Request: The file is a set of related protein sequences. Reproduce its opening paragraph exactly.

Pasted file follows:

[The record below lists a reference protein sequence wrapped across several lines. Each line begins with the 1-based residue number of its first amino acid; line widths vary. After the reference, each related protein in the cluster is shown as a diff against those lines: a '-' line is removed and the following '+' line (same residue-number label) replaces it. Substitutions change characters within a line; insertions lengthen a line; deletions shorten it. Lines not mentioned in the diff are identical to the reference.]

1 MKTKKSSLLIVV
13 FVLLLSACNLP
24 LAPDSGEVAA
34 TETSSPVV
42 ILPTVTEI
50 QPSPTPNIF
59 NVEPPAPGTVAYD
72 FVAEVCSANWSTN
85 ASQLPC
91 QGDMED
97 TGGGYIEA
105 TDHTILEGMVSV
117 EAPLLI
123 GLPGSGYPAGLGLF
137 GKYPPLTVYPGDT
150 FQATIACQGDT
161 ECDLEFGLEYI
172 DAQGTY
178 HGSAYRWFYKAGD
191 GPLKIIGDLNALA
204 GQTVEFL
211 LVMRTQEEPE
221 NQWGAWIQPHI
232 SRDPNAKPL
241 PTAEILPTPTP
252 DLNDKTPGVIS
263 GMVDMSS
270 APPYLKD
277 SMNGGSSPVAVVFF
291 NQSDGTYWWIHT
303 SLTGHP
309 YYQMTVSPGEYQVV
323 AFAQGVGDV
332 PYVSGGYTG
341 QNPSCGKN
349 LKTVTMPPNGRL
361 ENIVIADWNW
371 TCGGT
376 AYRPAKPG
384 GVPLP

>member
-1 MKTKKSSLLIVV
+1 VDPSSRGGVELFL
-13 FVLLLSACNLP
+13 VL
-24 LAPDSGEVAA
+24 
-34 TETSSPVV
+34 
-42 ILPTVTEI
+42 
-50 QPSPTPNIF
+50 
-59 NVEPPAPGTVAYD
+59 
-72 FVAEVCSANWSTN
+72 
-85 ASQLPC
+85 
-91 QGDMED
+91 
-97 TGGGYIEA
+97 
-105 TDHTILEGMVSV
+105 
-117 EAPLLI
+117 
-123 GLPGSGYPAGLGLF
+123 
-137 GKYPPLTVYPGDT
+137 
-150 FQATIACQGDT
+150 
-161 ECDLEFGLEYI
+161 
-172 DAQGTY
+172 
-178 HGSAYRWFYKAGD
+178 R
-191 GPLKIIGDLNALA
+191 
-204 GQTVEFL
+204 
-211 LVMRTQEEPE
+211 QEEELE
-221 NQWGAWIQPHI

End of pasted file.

[The record below lists a reference protein sequence wrapped across several lines. Each line begins with the 1-based residue number of its first amino acid; line widths vary. After the reference, each related protein in the cluster is shown as a diff against those lines: a '-' line is removed and the following '+' line (same residue-number label) replaces it. Substitutions change characters within a line; insertions lengthen a line; deletions shorten it. Lines not mentioned in the diff are identical to the reference.]